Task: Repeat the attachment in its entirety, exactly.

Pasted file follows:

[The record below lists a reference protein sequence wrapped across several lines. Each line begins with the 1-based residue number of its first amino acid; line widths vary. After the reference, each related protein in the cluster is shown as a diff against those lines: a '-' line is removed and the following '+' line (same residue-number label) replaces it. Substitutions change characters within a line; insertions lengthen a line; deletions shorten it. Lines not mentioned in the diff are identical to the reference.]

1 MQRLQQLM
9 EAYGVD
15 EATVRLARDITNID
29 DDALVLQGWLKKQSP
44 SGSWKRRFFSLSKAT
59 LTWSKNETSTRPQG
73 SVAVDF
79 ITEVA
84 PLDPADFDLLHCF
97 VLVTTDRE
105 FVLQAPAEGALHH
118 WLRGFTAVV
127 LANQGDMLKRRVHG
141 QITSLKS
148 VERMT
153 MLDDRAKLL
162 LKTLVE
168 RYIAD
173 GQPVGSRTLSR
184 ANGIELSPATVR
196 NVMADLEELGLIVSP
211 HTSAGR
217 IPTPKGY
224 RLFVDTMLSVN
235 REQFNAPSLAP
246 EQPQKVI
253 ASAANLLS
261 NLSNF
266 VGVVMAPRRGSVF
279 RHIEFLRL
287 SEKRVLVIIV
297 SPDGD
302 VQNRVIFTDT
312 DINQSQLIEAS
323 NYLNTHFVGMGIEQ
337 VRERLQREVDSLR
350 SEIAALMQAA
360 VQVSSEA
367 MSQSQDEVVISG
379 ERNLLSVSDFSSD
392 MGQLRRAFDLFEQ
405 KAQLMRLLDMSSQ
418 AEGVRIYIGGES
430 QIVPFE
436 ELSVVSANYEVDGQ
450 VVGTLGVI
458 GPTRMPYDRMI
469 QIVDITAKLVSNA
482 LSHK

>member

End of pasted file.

[The record below lists a reference protein sequence wrapped across several lines. Each line begins with the 1-based residue number of its first amino acid; line widths vary. After the reference, each related protein in the cluster is shown as a diff against those lines: a '-' line is removed and the following '+' line (same residue-number label) replaces it. Substitutions change characters within a line; insertions lengthen a line; deletions shorten it. Lines not mentioned in the diff are identical to the reference.]

1 MQRLQQLM
9 EAYGVD
15 EATVRLARDITNID
29 DDALVLQGWLKKQSP
44 SGSWKRRFFSLSKAT
59 LTWSKNETSTRPQG
73 SVAVDF
79 ITEVA
84 PLDPADFDLLHCF
97 VLVTTDRE
105 FVLQAPAEGALHH
118 WLRGFTAVV
127 LANQGDMLKRRVHG
141 QITSLKS
148 VERMT
153 MLDDRAKLL
162 LKTLVE
168 RYIAD
173 GQPVGSRTLSR
184 ANGIELSPATVR
196 NVMADLEELGLIVSP
211 HTSAGR
217 IPTPKGY
224 RLFVDTMLSVN
235 REQFNAPSLAP
246 EQPQKVI
253 ASAANLLS
261 NLSNF
266 VGVVMAPRRGSVF
279 RHIEFLRL
287 SEKRVLVIIV
297 SPDGD
302 VQNRVIFTDT
312 DINQSQLIEAS
323 NYLNTHFVGMGIEQ
337 VRERLQREVDSLR
350 SEIAALMQAA
360 VQVSSEA
367 MSQSQDEVVISG
379 ERNLLSVSDFSSD
392 MGQLRRAFDLFEQ
405 KAQLMRLLDMSSQ
418 AEGVRIYIGGES
430 QIVPFE
436 ELSVVSANYEVDGQ
450 VVGTLGVI
458 GPTRMPYDRMI
469 QIVDITAKLVSNA
482 LSHK

>member